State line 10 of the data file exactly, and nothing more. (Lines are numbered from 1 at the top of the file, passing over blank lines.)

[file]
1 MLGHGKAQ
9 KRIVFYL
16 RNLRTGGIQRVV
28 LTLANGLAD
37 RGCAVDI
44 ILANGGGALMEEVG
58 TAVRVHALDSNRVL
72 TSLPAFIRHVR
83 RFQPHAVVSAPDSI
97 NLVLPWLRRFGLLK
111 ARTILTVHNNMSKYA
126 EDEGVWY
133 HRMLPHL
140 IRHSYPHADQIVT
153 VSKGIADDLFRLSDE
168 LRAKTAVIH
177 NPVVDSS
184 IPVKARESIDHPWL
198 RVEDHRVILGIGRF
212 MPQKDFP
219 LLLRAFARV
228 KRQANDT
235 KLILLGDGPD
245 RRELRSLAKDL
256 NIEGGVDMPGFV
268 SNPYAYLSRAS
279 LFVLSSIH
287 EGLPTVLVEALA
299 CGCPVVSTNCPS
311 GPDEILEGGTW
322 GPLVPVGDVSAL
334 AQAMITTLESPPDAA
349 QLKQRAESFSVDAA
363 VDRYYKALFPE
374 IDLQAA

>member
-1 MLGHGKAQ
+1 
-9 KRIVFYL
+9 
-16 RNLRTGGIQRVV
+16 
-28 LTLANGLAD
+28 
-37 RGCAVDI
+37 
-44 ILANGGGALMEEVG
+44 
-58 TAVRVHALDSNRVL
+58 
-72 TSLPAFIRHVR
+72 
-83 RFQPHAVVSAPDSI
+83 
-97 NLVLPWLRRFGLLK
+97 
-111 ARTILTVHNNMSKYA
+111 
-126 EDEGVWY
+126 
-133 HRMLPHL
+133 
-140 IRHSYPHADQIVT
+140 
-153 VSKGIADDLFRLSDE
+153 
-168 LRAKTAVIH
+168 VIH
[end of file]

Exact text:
97 NLVLPWLRRFGLLK